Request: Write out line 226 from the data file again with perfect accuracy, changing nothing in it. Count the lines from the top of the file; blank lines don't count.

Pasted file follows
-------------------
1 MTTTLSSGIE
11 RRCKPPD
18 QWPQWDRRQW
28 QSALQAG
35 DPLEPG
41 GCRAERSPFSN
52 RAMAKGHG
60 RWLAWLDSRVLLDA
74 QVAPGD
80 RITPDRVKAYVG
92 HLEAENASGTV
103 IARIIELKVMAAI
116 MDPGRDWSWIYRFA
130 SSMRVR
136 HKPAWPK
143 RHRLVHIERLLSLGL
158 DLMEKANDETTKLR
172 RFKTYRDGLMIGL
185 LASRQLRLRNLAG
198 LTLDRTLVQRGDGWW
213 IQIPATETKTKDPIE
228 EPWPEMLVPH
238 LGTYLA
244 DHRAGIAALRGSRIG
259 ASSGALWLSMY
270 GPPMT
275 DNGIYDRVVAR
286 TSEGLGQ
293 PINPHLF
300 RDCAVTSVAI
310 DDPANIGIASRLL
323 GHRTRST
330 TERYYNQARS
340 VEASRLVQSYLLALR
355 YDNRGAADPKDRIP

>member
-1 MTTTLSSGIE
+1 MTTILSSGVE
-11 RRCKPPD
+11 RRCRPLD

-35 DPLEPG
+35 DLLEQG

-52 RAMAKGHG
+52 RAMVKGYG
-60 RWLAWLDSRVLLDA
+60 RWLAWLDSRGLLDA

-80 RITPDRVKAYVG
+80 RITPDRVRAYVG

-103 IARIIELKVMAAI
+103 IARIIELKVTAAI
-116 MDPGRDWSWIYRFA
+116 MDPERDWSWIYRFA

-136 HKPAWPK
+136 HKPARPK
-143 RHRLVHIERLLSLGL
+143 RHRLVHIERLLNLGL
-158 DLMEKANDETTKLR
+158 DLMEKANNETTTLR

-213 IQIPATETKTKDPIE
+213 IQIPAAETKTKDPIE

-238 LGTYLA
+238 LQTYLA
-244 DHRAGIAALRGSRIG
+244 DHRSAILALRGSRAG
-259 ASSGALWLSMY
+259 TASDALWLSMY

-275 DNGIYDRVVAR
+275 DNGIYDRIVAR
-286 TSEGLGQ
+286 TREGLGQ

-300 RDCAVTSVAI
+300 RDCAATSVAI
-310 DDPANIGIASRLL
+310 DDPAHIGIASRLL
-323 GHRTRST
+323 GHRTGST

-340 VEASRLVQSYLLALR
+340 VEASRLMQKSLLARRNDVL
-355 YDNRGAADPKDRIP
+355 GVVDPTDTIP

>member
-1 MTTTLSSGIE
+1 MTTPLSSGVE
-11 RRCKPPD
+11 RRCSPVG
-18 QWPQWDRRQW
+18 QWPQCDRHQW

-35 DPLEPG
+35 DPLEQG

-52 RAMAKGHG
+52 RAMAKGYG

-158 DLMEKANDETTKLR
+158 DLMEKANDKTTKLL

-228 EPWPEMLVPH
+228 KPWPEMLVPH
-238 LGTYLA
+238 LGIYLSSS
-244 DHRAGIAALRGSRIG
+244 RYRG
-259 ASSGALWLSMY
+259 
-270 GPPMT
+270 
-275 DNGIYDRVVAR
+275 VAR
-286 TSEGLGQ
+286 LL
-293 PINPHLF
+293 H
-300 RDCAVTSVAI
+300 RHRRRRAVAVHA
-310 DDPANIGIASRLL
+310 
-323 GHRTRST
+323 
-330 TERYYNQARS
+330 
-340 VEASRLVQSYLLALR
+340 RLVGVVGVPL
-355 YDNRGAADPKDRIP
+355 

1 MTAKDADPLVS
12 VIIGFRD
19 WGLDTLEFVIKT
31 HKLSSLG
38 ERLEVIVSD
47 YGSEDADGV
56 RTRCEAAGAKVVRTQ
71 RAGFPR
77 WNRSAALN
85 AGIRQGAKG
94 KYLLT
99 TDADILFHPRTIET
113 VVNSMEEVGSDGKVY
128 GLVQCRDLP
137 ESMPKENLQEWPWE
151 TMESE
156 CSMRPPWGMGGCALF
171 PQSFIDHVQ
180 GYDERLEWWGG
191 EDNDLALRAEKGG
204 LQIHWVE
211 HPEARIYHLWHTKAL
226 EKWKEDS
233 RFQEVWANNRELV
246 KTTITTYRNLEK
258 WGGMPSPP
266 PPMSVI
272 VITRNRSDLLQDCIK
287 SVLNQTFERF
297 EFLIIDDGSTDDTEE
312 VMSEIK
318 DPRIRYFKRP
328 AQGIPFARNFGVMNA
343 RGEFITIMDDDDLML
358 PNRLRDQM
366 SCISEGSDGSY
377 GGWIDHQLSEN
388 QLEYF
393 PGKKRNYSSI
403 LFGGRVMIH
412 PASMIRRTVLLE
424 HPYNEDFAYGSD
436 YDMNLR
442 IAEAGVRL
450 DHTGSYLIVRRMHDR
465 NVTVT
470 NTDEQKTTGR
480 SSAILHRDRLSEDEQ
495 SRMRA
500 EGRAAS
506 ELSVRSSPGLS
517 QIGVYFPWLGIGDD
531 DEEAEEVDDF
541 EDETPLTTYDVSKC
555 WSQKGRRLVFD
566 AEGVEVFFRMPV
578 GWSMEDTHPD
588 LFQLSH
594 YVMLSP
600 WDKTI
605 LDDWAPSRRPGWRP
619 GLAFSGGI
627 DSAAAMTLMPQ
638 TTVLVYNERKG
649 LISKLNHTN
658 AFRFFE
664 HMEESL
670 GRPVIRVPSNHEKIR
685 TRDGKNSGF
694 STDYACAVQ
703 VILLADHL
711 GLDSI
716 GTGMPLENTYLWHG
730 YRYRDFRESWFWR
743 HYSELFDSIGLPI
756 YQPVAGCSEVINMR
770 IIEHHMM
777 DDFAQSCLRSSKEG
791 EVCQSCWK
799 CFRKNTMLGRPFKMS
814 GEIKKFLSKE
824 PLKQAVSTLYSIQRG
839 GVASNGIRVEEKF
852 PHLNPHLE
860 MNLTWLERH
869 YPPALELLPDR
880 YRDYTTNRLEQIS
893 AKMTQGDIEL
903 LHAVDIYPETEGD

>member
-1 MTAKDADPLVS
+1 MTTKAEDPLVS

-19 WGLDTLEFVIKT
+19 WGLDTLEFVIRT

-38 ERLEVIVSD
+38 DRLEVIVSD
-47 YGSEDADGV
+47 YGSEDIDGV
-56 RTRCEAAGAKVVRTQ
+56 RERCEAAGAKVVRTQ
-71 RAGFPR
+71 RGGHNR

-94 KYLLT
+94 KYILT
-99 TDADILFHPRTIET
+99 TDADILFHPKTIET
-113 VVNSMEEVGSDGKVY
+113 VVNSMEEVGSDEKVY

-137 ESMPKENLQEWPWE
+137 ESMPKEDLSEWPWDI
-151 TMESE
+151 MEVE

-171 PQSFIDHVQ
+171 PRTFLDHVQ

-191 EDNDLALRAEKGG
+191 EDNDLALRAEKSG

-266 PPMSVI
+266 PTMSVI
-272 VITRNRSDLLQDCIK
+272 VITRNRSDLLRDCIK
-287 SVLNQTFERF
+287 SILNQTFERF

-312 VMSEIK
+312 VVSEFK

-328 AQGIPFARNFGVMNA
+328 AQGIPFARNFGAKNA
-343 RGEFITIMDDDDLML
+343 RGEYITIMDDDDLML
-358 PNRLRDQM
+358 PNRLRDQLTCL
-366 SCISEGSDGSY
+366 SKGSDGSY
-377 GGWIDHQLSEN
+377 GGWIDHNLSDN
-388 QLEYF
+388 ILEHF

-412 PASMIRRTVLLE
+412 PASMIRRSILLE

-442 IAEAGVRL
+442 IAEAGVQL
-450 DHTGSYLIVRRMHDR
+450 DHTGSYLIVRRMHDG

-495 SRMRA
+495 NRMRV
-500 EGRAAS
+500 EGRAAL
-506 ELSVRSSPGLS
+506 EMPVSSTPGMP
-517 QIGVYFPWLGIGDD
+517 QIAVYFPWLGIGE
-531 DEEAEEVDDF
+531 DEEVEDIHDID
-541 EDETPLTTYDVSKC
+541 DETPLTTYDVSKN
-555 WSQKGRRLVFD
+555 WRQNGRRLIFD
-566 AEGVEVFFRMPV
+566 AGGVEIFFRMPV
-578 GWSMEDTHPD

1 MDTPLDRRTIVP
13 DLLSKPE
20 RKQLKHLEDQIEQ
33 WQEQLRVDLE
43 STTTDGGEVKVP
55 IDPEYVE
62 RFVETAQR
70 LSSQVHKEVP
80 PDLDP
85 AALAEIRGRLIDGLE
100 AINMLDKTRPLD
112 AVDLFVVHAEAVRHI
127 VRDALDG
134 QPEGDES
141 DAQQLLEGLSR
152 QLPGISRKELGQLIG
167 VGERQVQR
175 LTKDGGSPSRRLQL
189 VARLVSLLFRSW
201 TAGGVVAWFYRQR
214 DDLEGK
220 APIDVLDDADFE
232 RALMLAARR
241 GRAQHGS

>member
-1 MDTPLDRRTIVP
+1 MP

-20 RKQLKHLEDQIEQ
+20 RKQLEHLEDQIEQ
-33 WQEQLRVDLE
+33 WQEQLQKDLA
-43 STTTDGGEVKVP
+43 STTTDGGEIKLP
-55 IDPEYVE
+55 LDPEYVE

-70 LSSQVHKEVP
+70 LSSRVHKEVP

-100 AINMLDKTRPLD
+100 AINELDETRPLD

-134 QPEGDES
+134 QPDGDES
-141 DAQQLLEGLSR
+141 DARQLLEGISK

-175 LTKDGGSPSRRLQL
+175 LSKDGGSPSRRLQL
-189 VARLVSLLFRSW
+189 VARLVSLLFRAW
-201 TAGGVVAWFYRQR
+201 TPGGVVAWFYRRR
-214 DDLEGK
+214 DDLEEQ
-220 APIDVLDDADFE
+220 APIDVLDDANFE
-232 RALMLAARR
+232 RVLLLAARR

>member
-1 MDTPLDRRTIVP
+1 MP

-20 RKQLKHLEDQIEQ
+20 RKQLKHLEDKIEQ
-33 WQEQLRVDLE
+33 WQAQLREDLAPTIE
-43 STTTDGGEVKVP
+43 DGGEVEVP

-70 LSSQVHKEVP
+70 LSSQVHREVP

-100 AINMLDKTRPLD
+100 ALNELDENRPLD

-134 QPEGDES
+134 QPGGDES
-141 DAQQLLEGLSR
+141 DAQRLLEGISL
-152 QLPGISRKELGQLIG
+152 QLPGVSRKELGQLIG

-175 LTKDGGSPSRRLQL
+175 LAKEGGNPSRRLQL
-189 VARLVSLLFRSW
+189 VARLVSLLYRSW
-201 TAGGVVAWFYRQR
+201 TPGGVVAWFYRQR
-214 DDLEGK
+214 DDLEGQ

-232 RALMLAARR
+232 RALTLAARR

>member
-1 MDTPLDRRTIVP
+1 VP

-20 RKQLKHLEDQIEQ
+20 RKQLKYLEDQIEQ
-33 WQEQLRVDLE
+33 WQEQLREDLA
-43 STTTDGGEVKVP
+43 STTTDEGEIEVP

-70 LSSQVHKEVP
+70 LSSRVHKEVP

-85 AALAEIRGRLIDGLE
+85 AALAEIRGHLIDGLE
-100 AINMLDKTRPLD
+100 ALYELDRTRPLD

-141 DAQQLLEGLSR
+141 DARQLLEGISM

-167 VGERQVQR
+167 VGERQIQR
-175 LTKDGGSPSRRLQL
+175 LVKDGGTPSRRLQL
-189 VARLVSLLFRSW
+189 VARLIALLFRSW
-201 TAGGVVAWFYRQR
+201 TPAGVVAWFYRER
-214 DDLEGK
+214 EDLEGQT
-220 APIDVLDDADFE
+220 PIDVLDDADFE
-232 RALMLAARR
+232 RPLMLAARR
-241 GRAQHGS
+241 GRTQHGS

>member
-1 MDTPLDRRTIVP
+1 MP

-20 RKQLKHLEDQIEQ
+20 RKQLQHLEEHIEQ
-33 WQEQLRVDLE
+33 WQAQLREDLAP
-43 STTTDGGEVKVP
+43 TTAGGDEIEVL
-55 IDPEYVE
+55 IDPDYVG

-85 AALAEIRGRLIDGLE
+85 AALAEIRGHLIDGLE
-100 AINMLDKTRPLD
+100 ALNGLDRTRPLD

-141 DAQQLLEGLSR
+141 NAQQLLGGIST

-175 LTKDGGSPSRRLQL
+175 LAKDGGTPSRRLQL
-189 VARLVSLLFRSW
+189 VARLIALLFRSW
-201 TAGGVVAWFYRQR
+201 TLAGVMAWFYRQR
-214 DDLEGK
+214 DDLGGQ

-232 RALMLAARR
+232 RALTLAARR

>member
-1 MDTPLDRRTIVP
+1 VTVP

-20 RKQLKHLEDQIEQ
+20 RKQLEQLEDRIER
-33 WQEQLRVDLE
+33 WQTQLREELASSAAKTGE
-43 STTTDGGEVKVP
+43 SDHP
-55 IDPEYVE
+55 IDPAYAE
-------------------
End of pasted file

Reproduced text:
-99 TDADILFHPRTIET